A three-judge panel of the U.S. Court of Appeals for the 6th circuit has reinstated early voting for the weekend just before election day for all voters. The Ohio Secretary of State, Jon Husted (R), had earlier decided that only military families could vote on the three days before election day. This was a more-or-less naked attempt to suppress Democratic votes since he knew very well that many Democrats, especially minorities and poorer voters, could not take time off from work on election day and thus preferred voting during the weekend before election day. The panel said that there was no compelling reason to allow one group of voters to vote during the weekend and prohibit other voters from doing the same thing.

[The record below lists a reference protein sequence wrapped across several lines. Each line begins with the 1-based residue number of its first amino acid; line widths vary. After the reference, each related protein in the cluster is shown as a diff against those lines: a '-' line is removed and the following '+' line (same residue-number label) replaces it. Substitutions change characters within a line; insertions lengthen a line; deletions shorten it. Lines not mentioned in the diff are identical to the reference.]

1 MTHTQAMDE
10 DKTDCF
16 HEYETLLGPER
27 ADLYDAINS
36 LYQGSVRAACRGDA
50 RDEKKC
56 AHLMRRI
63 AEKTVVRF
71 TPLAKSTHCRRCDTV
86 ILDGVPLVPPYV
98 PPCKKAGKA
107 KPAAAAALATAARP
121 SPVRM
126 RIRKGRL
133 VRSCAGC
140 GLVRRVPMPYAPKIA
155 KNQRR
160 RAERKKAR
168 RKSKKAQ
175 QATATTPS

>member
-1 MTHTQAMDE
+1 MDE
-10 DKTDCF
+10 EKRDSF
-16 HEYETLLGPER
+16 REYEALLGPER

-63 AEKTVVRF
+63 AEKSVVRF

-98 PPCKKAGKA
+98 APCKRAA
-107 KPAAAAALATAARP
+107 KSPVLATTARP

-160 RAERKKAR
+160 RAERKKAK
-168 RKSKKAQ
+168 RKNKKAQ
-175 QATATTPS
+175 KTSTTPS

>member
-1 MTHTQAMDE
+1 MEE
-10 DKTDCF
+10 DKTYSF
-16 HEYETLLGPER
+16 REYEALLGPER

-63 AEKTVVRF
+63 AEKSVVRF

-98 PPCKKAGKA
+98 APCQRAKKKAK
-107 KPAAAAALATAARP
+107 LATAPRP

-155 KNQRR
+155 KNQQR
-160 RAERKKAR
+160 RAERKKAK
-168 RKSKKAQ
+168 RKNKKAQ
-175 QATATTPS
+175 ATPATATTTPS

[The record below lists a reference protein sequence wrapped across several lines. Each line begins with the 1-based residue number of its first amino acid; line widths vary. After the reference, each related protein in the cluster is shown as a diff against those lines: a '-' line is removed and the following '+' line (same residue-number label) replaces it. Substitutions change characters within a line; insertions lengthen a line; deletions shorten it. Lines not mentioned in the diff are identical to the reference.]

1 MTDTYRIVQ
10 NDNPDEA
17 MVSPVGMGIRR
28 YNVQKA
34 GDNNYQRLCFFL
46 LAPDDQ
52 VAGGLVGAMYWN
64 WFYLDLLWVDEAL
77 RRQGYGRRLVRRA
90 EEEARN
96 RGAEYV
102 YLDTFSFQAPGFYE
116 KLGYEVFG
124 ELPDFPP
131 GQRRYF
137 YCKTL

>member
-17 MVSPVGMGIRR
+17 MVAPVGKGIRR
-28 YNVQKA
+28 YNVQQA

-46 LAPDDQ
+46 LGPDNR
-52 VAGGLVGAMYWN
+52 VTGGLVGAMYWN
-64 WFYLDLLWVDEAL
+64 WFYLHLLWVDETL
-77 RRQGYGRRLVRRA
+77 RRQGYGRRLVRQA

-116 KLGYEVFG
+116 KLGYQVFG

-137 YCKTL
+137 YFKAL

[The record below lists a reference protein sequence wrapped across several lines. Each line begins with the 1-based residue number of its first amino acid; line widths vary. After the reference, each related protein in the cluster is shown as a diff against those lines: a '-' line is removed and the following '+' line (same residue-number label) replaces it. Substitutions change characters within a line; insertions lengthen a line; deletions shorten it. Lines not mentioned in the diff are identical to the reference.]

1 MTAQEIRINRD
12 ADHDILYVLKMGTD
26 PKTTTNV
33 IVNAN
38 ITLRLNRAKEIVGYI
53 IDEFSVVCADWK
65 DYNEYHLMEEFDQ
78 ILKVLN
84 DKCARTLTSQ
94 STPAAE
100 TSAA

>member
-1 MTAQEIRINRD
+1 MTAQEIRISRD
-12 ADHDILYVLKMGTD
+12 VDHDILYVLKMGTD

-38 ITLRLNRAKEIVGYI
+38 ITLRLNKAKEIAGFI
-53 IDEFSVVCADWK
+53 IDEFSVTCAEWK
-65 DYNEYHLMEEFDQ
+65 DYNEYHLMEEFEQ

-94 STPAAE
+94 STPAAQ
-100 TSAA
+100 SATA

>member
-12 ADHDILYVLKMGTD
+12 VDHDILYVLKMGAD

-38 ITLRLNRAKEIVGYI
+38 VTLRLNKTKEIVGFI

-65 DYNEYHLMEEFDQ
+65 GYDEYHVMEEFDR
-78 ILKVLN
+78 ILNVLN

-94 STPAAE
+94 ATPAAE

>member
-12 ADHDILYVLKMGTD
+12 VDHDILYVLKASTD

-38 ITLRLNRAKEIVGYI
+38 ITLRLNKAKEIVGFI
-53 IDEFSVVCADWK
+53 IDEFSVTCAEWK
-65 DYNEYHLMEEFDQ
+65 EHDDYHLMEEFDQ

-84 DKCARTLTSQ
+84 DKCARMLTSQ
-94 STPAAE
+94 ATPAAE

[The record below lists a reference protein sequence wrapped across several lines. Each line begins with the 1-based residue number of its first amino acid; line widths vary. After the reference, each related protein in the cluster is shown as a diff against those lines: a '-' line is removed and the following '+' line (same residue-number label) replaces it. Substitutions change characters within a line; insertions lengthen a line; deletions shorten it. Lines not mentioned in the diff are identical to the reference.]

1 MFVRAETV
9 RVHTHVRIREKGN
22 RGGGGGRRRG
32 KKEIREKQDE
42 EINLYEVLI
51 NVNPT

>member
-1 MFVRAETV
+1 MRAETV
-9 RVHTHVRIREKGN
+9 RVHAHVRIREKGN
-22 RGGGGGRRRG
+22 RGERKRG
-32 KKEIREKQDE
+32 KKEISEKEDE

Husted said he would decide Monday what to do. He could appeal the decision to the full 6th circuit court or even appeal to the U.S. Supreme Court. The latter might be a bit gun shy about deciding another election case so soon after 2000 though.
While Republican-controlled states have passed various laws to make voting harder, states controlled by the Democrats have passed laws making it easier. California, as it so often does, has taken the lead here, enacting laws allowing voters to register online and also to register in person on election day.
Expanding/contracting the vote has not always been partisan. In the 1990s, Republican states like Idaho and Wyoming instituted election-day registration. It was seen as a service to voters whereas now changing the election laws is a partisan tactic to win elections.